Kenyan uniformed personnel deserve better, in life and in death

November 7, 2014 OPINION/NEWS




Joe Khamisi

A few weeks ago in America, I flew from Charleston, North Carolina, to Dallas, Texas, with a stop-over in Atlanta, Georgia. Before the plane left the parking bay at Atlanta airport, the pilot came on the intercom to announce a brief delay in departure.

At that moment I looked through the window and saw a casket, draped in the American flag, being wheeled into the belly of the plane. Next to the casket was a lone marine in full ceremonial uniform, his hand raised in an honour salute. Nearby, a government official, stoic, in a black suit.

The two were escorting the soldier, killed in action overseas, to his home in Texas.

As the plane approached its destination at Dallas Fort Worth airport, the pilot came on the radio; this time to tell passengers to stay put in their seats until the casket had left the plane. “We are doing this in honour of a fallen soldier, and as a show of respect for the family on board,” he said in a sorrowful voice.

To meet the casket on the airport tarmac were a number of his fellow marines, several black limos and half a dozen police cars with lights flashing, ready to chaperone the body to its destination

It was only after the body was removed from the aircraft and loaded into a well polished hearse that passengers were allowed to disembark.

This, my dear Kenyans, is how America honours its dead soldiers; with lots of respect, honour, dignity, and decorum.

The reason I am telling you this story is because I was spurred by rage when I saw the bodies of Kenyan policemen piled on top of each other in a land cruiser, like bags of charcoal, their faces bloodied, their uniforms soiled. The bodies were being moved from the area of ambush in the north of Kenya to a mortuary.

The officers were accorded no respect, no honour, no privacy. Not even the “luxury” of a body bag or a service hearse. They were just there in an open jeep, lonely and uncared.

Most of us have seen in newspapers pictures of common criminals dumped in police vehicles in a similar way. The difference is that the people I am talking about were not thugs. They were our gallant sons who offered their lives so that we may live in peace.

More than 20 of them fell at Kapedo, their repeated calls for reinforcements ignored. For thirty hours they pleaded with higher ups to send back-up support but nobody responded.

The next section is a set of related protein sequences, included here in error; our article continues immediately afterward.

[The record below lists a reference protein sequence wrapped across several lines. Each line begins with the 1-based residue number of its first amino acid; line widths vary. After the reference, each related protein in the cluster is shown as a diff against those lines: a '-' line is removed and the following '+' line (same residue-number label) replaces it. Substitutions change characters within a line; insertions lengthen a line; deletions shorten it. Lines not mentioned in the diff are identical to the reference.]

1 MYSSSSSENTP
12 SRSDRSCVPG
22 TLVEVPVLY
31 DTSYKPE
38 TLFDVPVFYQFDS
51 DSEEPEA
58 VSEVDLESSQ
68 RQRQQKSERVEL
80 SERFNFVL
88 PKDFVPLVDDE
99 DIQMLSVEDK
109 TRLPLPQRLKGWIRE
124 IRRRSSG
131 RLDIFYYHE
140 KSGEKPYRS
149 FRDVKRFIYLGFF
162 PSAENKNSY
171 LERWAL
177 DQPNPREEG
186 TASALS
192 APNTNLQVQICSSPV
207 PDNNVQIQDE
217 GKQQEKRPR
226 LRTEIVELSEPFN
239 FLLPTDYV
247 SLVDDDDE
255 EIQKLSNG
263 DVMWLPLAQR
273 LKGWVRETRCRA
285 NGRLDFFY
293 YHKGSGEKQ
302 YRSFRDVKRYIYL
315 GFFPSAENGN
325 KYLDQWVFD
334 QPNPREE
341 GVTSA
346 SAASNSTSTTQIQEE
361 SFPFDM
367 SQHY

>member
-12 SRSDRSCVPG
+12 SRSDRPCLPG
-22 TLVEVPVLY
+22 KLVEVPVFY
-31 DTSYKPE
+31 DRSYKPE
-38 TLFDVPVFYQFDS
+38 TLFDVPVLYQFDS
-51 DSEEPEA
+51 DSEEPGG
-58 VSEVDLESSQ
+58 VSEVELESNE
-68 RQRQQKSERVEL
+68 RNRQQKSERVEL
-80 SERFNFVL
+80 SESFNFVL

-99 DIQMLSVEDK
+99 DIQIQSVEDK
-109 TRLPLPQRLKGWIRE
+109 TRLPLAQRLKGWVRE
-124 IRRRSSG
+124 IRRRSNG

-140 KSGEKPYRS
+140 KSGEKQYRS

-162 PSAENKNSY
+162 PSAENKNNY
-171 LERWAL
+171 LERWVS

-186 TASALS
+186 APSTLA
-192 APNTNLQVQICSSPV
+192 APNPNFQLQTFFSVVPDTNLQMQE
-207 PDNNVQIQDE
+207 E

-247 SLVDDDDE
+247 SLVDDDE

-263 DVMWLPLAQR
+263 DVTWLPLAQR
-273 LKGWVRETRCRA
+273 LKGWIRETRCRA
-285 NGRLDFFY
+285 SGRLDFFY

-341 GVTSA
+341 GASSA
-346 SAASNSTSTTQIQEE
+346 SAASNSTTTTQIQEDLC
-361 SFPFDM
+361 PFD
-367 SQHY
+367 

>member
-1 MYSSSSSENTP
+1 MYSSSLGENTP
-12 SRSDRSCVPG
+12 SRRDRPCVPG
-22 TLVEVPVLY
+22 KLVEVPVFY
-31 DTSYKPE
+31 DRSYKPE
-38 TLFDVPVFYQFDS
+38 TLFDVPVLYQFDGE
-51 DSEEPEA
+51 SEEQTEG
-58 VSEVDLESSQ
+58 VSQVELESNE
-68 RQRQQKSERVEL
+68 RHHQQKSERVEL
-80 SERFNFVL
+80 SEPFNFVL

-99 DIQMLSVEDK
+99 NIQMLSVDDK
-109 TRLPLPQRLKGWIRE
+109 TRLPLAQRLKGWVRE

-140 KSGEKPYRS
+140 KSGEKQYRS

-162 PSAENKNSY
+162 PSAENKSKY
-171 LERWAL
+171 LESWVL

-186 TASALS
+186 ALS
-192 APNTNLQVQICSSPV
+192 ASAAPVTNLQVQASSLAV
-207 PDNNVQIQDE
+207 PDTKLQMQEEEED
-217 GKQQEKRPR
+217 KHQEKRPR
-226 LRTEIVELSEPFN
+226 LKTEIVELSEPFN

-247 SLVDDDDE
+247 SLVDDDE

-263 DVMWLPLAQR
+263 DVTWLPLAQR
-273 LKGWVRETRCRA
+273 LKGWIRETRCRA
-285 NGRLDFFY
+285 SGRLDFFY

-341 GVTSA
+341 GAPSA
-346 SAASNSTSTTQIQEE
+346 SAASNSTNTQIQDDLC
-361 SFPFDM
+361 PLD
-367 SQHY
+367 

If there is one case of negligence that requires an independent investigation, this is it.

You can bet that at the funerals, government officials and politicians will be there to deliver long, winding, speeches. Some will even make lofty promises of financial support to the families. That support – as we have seen in many instances before – will never come.

Most likely there will be a gun salute and shells will reverberate through the desolate dusty, landscape of the north. Once a burial is over, leaders will get into their four-wheel guzzlers and return to their luxury homes leaving the parents to ponder the future without their sons, brothers and uncles.

Our policemen are some of the most poorly paid workers in Kenya. Most of them live in horrible conditions. They are also some of the most ill-equipped, as we saw last week.

That is why I believe our men and women in uniform deserve better, not only in life, but also in death.





Joe Khamisi

Joe Khamisi is a former journalist, diplomat and Member of Parliament. He is also the Author of the Politics of Betrayal:Diary of a Kenyan Legislator, a political memoir about the situation in Kenya between 2001, when the ruling party of President Daniel Arap Moi, the Kenya African National Union (KANU), merged with Raila Odinga’s National Development Party.

The book also narrates cases of corruption in Parliament and in the Media and records Senator Obama’s visit to Kenya in 2006. As a friend of Barack Obama Senior, the author also remembers the times and tragedies of the American-educated economist.

Joe Khamisi’s second book, a biography, ‘Dash Before Dusk’, is currently awaiting publication.

In addition to the above books, Joe Khamisi blogs at , and for media enquiries can be reached at

(This article is courtesy of Joe Khamisi and was originally published at the above blog on 4th November 2014)


No Comments Yet!

You can be first to comment this post!

Leave a Reply

This site uses Akismet to reduce spam. Learn how your comment data is processed.